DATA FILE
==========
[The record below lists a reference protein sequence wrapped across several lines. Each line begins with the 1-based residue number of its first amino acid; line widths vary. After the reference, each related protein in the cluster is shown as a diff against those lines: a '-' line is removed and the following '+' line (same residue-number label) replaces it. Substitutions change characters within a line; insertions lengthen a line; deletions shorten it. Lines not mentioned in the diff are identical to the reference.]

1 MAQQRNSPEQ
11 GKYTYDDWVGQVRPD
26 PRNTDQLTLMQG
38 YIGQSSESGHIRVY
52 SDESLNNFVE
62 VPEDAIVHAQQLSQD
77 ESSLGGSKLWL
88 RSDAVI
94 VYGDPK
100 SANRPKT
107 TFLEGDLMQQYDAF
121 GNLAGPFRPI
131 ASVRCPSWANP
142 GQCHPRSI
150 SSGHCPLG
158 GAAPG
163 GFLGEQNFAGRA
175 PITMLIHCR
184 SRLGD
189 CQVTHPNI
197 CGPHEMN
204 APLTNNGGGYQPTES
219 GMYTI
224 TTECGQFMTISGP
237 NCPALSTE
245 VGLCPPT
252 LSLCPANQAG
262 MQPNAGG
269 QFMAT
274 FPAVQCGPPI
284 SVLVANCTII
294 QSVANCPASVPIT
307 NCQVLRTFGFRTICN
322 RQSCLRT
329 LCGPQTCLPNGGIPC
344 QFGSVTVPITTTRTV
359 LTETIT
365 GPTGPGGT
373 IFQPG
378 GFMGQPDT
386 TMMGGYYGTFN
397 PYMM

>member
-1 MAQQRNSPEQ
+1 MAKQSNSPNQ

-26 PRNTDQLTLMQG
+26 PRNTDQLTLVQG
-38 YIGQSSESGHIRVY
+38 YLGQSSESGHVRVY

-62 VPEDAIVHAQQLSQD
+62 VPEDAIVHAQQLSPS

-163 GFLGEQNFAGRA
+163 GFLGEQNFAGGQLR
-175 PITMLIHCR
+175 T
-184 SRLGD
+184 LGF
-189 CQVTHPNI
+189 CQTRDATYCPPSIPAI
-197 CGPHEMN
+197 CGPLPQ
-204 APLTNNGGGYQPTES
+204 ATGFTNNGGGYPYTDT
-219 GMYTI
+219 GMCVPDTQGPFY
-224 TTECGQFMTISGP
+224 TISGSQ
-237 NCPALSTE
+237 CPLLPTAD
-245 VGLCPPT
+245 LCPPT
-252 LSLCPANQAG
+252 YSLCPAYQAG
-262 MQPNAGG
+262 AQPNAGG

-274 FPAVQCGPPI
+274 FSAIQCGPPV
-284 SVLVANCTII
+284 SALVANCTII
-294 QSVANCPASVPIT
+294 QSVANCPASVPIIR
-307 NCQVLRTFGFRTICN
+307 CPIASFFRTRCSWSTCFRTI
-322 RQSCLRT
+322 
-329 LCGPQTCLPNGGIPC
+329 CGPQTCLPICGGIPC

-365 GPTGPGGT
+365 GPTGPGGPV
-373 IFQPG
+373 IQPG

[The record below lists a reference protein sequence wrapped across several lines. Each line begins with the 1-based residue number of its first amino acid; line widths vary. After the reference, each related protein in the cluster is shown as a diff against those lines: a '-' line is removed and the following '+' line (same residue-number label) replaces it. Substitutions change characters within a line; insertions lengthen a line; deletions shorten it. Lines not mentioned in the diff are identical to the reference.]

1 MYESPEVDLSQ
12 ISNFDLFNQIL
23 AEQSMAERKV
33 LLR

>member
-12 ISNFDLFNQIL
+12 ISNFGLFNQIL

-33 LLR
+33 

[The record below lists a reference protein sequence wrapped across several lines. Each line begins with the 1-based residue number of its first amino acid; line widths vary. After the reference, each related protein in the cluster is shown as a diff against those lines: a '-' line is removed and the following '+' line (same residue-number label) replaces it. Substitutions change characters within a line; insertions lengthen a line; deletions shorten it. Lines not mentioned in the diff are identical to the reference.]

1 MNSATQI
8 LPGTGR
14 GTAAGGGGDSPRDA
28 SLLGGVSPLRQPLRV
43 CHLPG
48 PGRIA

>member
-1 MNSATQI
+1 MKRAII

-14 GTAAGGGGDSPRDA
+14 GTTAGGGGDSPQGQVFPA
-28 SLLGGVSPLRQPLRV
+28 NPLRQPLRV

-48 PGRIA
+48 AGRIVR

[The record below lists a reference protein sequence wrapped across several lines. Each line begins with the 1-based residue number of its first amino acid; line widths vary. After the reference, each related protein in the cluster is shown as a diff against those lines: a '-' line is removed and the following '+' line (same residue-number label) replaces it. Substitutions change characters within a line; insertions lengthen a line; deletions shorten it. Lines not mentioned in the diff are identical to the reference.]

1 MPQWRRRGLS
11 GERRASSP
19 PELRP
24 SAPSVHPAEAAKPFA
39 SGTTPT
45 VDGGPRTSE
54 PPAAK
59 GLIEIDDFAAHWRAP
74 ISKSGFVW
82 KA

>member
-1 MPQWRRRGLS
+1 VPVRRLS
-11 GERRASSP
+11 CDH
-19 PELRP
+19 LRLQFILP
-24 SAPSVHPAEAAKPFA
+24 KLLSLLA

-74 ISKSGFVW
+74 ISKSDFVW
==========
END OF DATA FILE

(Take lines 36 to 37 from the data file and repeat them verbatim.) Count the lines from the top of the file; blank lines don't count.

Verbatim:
329 LCGPQTCLPNGGIPC
344 QFGSVTVPITTTRTV